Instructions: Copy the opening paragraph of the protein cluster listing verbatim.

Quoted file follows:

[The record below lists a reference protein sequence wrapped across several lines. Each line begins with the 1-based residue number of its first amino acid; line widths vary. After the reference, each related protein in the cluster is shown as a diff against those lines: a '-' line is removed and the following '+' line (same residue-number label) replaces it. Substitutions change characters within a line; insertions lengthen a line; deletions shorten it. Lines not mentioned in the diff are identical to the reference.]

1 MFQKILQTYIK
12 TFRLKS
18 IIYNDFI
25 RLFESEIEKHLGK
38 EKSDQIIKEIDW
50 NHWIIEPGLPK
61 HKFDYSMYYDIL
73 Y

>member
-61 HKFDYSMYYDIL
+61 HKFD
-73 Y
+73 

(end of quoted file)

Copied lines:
[The record below lists a reference protein sequence wrapped across several lines. Each line begins with the 1-based residue number of its first amino acid; line widths vary. After the reference, each related protein in the cluster is shown as a diff against those lines: a '-' line is removed and the following '+' line (same residue-number label) replaces it. Substitutions change characters within a line; insertions lengthen a line; deletions shorten it. Lines not mentioned in the diff are identical to the reference.]